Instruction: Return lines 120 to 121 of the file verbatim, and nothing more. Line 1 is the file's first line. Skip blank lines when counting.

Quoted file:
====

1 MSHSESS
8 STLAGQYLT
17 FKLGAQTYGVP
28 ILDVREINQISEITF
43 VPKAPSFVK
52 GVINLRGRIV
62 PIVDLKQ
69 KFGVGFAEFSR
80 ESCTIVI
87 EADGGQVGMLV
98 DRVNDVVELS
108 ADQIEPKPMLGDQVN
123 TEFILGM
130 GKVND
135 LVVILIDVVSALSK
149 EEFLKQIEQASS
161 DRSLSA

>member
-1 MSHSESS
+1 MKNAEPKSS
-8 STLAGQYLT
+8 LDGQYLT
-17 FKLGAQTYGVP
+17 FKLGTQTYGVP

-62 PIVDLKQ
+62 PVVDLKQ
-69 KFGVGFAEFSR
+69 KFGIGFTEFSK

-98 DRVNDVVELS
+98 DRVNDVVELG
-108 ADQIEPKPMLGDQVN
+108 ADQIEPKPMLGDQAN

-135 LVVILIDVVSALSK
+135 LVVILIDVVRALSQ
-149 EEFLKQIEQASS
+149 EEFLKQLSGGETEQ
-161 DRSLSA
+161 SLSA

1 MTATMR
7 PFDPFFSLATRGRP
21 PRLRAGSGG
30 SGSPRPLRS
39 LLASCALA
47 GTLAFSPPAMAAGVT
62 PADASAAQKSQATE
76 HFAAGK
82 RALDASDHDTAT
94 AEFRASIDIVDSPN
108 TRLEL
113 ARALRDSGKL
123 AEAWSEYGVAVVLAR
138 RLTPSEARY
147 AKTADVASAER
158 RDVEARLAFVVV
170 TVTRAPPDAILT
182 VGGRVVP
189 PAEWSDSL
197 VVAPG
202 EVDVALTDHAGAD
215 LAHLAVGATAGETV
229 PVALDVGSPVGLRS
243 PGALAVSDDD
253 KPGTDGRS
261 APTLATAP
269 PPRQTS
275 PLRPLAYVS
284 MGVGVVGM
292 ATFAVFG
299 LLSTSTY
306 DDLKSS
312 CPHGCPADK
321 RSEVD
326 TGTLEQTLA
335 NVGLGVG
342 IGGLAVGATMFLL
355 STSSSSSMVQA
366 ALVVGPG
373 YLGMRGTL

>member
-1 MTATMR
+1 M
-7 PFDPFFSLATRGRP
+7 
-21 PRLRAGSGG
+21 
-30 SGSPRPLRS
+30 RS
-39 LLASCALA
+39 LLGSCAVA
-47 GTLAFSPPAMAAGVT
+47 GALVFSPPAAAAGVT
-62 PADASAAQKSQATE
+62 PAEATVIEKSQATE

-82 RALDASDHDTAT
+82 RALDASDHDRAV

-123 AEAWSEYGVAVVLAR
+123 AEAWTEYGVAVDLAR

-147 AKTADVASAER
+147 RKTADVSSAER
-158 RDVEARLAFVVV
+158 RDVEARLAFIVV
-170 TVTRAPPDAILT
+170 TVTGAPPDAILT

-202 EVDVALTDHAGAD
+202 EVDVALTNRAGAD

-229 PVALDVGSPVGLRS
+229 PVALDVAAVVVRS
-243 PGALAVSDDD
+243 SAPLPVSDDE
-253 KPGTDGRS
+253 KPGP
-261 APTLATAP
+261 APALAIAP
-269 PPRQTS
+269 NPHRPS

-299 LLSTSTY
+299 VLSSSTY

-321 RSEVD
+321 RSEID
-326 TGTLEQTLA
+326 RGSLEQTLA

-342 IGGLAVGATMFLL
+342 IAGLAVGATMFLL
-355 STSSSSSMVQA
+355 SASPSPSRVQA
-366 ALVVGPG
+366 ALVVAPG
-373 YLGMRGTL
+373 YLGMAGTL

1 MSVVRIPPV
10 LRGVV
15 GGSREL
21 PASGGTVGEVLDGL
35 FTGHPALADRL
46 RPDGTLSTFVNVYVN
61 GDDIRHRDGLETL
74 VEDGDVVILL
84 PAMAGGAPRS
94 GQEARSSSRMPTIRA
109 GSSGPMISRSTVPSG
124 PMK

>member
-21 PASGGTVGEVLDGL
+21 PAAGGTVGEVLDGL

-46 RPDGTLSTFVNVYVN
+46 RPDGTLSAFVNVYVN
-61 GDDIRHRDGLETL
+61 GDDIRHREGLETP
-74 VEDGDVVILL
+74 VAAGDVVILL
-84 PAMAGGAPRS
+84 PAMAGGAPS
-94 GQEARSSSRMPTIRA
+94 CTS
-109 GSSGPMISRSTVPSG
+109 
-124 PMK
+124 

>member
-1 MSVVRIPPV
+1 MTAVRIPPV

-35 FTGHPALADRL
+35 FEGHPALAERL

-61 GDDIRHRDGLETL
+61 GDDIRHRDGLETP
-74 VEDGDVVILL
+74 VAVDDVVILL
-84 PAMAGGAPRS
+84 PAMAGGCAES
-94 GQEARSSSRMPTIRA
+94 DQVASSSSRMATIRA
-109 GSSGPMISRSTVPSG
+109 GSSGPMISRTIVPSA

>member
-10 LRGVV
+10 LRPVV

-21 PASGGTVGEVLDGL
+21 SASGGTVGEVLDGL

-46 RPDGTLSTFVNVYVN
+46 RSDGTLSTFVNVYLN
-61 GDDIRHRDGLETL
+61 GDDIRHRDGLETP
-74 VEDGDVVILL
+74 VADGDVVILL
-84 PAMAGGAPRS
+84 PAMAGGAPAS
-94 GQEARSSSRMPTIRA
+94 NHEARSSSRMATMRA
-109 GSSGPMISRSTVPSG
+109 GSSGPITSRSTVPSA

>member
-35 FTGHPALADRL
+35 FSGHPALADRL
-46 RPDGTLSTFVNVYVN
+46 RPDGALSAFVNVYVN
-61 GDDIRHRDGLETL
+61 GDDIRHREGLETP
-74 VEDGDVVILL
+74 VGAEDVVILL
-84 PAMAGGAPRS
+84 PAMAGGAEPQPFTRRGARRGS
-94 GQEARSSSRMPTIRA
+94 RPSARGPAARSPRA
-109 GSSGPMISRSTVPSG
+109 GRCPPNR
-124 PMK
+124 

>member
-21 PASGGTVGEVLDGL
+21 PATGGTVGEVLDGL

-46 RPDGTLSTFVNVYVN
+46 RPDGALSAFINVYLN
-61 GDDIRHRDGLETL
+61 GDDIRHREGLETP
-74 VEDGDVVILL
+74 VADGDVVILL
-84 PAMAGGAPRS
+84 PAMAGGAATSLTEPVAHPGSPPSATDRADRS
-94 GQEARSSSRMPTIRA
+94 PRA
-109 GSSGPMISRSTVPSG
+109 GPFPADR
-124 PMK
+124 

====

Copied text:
-326 TGTLEQTLA
+326 RGSLEQTLA